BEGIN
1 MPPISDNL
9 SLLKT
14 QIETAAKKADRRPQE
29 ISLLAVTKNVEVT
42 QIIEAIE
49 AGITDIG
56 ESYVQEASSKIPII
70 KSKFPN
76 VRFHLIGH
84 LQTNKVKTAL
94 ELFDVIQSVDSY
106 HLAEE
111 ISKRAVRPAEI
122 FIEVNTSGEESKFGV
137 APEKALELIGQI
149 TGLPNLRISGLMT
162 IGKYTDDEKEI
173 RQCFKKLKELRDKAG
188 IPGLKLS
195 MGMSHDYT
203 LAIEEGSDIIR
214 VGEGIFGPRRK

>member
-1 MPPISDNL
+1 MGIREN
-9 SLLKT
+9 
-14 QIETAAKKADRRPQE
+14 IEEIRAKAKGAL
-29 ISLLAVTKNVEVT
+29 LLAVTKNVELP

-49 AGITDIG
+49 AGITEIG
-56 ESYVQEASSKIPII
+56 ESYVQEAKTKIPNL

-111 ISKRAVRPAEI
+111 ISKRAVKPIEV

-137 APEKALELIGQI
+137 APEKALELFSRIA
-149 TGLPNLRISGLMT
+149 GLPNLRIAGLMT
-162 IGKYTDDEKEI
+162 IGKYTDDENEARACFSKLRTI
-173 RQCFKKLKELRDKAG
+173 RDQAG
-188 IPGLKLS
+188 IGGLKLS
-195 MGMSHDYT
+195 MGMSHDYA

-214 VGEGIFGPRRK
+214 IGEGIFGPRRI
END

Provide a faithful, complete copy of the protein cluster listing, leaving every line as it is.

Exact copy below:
1 MPPISDNL
9 SLLKT
14 QIETAAKKADRRPQE
29 ISLLAVTKNVEVT
42 QIIEAIE
49 AGITDIG
56 ESYVQEASSKIPII
70 KSKFPN
76 VRFHLIGH
84 LQTNKVKTAL
94 ELFDVIQSVDSY
106 HLAEE
111 ISKRAVRPAEI
122 FIEVNTSGEESKFGV
137 APEKALELIGQI
149 TGLPNLRISGLMT
162 IGKYTDDEKEI
173 RQCFKKLKELRDKAG
188 IPGLKLS
195 MGMSHDYT
203 LAIEEGSDIIR
214 VGEGIFGPRRK

>member
-1 MPPISDNL
+1 MGIREN
-9 SLLKT
+9 
-14 QIETAAKKADRRPQE
+14 IEEIRAKAKGAL
-29 ISLLAVTKNVEVT
+29 LLAVTKNVELP

-49 AGITDIG
+49 AGITEIG
-56 ESYVQEASSKIPII
+56 ESYVQEAKTKIPNL

-111 ISKRAVRPAEI
+111 ISKRAVKPIEV

-137 APEKALELIGQI
+137 APEKALELFSRIA
-149 TGLPNLRISGLMT
+149 GLPNLRIAGLMT
-162 IGKYTDDEKEI
+162 IGKYTDDENEARACFSKLRTI
-173 RQCFKKLKELRDKAG
+173 RDQAG
-188 IPGLKLS
+188 IGGLKLS
-195 MGMSHDYT
+195 MGMSHDYA

-214 VGEGIFGPRRK
+214 IGEGIFGPRRI